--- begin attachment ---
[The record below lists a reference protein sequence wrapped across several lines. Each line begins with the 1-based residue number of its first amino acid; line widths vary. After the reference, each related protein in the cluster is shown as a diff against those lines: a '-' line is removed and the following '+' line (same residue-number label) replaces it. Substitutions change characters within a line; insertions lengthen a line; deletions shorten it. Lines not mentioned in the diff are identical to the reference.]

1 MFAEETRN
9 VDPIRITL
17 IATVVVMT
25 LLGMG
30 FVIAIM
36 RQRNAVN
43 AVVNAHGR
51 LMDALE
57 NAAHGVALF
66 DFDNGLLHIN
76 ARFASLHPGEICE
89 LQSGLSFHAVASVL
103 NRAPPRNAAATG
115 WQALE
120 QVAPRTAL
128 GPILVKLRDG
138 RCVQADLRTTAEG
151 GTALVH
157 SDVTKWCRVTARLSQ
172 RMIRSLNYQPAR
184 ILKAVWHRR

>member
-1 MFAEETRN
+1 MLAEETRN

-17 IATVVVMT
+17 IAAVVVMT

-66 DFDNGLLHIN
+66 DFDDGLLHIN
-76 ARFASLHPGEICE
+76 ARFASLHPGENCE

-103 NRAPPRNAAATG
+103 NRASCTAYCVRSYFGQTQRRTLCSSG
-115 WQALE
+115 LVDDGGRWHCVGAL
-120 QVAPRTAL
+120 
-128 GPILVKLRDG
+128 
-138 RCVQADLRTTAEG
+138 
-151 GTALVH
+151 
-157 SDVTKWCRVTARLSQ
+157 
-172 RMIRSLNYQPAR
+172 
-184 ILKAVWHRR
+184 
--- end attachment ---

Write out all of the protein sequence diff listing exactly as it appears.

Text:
[The record below lists a reference protein sequence wrapped across several lines. Each line begins with the 1-based residue number of its first amino acid; line widths vary. After the reference, each related protein in the cluster is shown as a diff against those lines: a '-' line is removed and the following '+' line (same residue-number label) replaces it. Substitutions change characters within a line; insertions lengthen a line; deletions shorten it. Lines not mentioned in the diff are identical to the reference.]

1 MFAEETRN
9 VDPIRITL
17 IATVVVMT
25 LLGMG
30 FVIAIM
36 RQRNAVN
43 AVVNAHGR
51 LMDALE
57 NAAHGVALF
66 DFDNGLLHIN
76 ARFASLHPGEICE
89 LQSGLSFHAVASVL
103 NRAPPRNAAATG
115 WQALE
120 QVAPRTAL
128 GPILVKLRDG
138 RCVQADLRTTAEG
151 GTALVH
157 SDVTKWCRVTARLSQ
172 RMIRSLNYQPAR
184 ILKAVWHRR

>member
-1 MFAEETRN
+1 MLAEETRN

-17 IATVVVMT
+17 IAAVVVMT

-66 DFDNGLLHIN
+66 DFDDGLLHIN
-76 ARFASLHPGEICE
+76 ARFASLHPGENCE

-103 NRAPPRNAAATG
+103 NRASCTAYCVRSYFGQTQRRTLCSSG
-115 WQALE
+115 LVDDGGRWHCVGAL
-120 QVAPRTAL
+120 
-128 GPILVKLRDG
+128 
-138 RCVQADLRTTAEG
+138 
-151 GTALVH
+151 
-157 SDVTKWCRVTARLSQ
+157 
-172 RMIRSLNYQPAR
+172 
-184 ILKAVWHRR
+184 